The decks are kept super clean and clear as is the cockpit. In broad terms the cockpit and deck layout borrows from the TP52 or similar with all the control lines hidden. The mainsheet track is sunk into the cockpit floor and the controls run through two magic wheels so reducing the loads. Similarly the key rig controls are on hydraulics.

The mast is set well back in the boat which allows for the big asymmetrical kites which are both masthead or fractional. There are running backstays which are not essential when the boat is in cruising mode in moderate winds and when the main is required to be reefed in big winds, then the runners are cleated off and the boom passes them easily. There is a furling jib option and when the breeze allows there is the option to set a staysail.

The jib clew is controlled on floating eyes set from a simple transverse jib car. It is sheeted to the primary on top of the coachroof though. The main and jib halyards are on locks.

There is an option being discussed to have an electric winch allowed for the mainsheet, but this was just ‘under discussion’ in Palma. The class rules allow four pro-crew and one boat captain to be paid professionals, but this is due to change to clarify the role of the boat captain, becoming five pro-crew.

There is also the plan to reduce the allowable jibs to two, plus a number four, dropping the number three jib completely. The race programmes are looking to introduce more coastal races as the boat sets a Code Zero which is rarely used otherwise, although some boats are doing more offshore races and in fact Skorpio won the Rolex Giraglia race.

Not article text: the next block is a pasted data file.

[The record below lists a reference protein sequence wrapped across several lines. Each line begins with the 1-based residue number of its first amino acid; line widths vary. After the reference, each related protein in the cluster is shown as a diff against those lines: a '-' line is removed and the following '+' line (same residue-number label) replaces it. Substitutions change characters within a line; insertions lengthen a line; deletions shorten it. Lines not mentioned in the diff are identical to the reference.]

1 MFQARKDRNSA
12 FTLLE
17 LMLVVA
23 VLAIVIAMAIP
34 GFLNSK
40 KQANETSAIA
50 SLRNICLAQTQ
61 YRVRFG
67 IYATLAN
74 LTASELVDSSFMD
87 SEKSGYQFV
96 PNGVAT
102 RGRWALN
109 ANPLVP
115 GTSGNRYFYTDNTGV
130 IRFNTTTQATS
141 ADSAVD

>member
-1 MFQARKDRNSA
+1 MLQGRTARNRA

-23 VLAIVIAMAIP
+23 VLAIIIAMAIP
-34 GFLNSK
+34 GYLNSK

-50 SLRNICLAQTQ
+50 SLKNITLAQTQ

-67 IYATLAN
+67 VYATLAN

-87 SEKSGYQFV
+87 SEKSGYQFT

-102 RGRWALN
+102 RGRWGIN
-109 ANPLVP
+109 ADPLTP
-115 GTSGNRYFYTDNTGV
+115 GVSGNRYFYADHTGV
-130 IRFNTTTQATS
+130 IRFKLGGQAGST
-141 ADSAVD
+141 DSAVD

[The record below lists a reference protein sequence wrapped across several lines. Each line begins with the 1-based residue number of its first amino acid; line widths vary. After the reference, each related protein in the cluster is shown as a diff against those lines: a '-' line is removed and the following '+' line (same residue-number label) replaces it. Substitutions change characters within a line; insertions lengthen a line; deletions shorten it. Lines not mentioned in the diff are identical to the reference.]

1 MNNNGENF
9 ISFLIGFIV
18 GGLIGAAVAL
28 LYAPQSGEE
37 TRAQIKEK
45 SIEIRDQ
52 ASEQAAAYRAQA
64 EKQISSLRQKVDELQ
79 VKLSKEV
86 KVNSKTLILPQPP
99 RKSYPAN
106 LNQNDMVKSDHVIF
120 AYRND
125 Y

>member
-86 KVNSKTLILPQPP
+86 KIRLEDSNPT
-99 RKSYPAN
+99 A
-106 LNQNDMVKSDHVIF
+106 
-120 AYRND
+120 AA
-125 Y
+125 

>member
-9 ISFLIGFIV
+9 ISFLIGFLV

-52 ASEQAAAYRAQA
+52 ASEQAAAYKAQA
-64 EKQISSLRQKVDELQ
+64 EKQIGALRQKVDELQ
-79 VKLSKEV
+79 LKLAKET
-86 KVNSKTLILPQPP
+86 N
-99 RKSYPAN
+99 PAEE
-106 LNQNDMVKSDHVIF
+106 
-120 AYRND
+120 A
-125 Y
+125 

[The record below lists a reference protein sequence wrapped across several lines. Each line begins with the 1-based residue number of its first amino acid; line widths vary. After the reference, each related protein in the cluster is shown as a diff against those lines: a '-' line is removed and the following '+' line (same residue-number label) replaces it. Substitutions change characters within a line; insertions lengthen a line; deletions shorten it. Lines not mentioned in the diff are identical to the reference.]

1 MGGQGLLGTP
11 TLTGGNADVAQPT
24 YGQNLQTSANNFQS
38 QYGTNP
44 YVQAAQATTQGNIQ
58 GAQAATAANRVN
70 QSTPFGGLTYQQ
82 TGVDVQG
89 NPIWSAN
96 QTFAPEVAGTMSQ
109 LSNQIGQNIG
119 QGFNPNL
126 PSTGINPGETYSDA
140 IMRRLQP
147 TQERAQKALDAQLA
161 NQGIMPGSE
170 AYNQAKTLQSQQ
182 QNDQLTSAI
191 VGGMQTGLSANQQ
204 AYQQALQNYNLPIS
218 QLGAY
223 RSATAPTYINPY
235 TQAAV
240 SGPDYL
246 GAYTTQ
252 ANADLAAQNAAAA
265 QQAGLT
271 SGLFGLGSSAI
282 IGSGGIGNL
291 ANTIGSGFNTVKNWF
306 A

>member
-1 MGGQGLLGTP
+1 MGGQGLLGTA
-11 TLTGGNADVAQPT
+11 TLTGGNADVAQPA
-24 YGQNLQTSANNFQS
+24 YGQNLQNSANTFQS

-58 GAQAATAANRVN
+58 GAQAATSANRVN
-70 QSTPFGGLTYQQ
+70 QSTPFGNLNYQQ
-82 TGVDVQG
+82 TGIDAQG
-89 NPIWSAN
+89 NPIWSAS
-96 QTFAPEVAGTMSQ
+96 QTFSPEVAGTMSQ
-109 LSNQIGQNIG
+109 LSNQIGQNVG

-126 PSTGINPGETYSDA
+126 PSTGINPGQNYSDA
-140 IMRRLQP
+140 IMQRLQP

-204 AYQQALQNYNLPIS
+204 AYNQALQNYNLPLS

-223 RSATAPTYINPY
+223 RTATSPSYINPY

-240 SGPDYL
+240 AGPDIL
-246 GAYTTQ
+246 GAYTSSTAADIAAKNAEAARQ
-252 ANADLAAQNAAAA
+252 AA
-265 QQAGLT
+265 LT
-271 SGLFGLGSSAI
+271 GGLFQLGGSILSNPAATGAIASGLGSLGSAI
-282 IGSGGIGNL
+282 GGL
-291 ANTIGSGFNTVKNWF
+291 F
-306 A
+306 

Ian Budgen has been sailing with the British crew at Copa del Rey and recalls, ‘It is really good one design racing, it is competitive and there are some great sailors in the fleet. The boat’s mechanically quite difficult to sail as we don’t have the normal winch and grinding systems.

‘For sailors who come in from the TP52 for example where the winches are hydraulically driven then it is all the more challenging because they are not used to pulling ropes.

‘You revert to old techniques such as bouncing the spinnaker up and manually dropping the spinnaker, having to pull it down, also generating new techniques for gybing the spinnaker. That makes the boat quite challenging to sail and rewarding when you get it right.
‘The boats are relatively sensitive and tweaky. They are heavier than say the TP52 or RC44 race boats and so the sails are a little bit deeper and with more twist. There are British owners who have been in the Swan 45 or the Swan 601 which this will appeal to,’ said Ian.

Estimates from within the class put the running costs for a race season at around £250,000 – £300,000 per year, that is competing in the main ClubSwan 50 circuit events. There is an option, putting a toe in the water as some owners have done, to charter a boat for a regatta which costs somewhere in the order of £45-50,0000.